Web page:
Apple has come out against a shareholder proposal to boycott countries where gay people are executed.
The tech giant, which is one of the world’s largest companies, sells its products in hundreds of markets across the world.
The company has set a strong record on LGBT rights, backing equality non-discrimination laws where it operates around the world and supporting equal marriage.
However, it is facing pressure from a shareholder this week over a mooted ‘boycott’ of countries which violate the human rights of LGBT people.
According to a release, Apple currently operates in 17 countries where homosexuality is illegal, and four where it is punishable by death..
At a meeting in Cupertino today, the company’s shareholders will vote on a proposal from the National Center for Public Policy Research – which owns a stake in Apple – that would require the company to set criteria for regions with significant human rights violations.
The proposal says: “Apple has a presence in 17 countries where homosexual acts are illegal.
“In four of those nations, homosexual acts are punishable by death. These company operations are inconsistent with Apple’s values as extolled by
“The proponent believes that Apple’s record to date demonstrates a gap between its lofty rhetoric / aspirations and its performance. The requested report would play a role in illuminating and addressing the factors accounting for this gap.”
However, Apple CEO Tim Cook – who is gay himself – has come out swinging against the proposals.
A statement from the Board says: “Apple’s products are loved by users all over the world. We believe we are fortunate to serve our customers, and we have operations in many countries to reach them and support our business, including research and development, sales and marketing, and retail stores.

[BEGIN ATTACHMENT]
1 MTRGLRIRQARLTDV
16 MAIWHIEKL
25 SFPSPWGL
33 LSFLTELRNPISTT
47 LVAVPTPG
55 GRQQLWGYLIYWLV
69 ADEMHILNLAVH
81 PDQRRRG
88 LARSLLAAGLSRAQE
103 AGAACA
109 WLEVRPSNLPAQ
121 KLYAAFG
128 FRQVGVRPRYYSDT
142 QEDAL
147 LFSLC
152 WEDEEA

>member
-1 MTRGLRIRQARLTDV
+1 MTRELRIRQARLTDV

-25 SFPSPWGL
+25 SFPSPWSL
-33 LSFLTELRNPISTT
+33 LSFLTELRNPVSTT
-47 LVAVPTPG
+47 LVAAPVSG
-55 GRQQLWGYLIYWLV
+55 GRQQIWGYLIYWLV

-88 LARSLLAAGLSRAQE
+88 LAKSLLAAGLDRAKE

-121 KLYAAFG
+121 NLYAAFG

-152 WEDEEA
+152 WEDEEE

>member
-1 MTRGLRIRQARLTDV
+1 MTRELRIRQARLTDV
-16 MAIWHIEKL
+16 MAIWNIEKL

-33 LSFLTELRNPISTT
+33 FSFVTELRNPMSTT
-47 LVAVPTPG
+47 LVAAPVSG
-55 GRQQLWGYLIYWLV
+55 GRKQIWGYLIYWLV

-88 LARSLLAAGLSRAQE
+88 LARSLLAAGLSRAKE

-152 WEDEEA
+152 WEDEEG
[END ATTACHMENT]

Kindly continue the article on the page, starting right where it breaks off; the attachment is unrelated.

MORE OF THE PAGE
“For example, in 2015, Apple opened its first retail stores in the Middle East: Apple Store Mall of the Emirates in Dubai and Apple Store Yas Mall in Abu Dhabi, both in the United Arab Emirates.
“Our selection of the countries in which we operate is based on a wide range of factors relating to our business strategy. But our values and our principles of business conduct apply everywhere we do business.
“We believe in equality for everyone, regardless of race, age, gender, gender identity, ethnicity, religion, or sexual orientation. That applies throughout our company, around the world, with no exceptions.”
The statement continues: “We have also adopted a Supplier Code of Conduct to promote our standards of social and environmental responsibility and ethical conduct throughout our supply chain.
“Often, these standards exceed what local laws require. In 2014, Apple conducted 633 supply chain audits on labor and human rights, health and safety, and environment, covering over 1.5 million workers in 19 countries.
“Since 2007, Apple has trained more than 8 million workers on their rights.
“We do this because we believe that it drives accountability and improvement throughout our supply chain and ultimately has a positive impact on the communities we’re a part of.”
It continues: “This proposal requests a report on Apple’s guidelines for selecting countries for our operations.
“We do not believe that this would be a productive use of company resources. For example, such a report would necessarily have to omit proprietary information and would therefore be an incomplete picture of our approach.
“Moreover, we believe that Apple’s commitment to protecting and promoting human rights has already been demonstrated by both effective action and transparency about our work.
“Accordingly, the requested report is unnecessary and would not provide meaningful information to shareholders.
“For all of the reasons above, the Board recommends a vote AGAINST Proposal No. 7”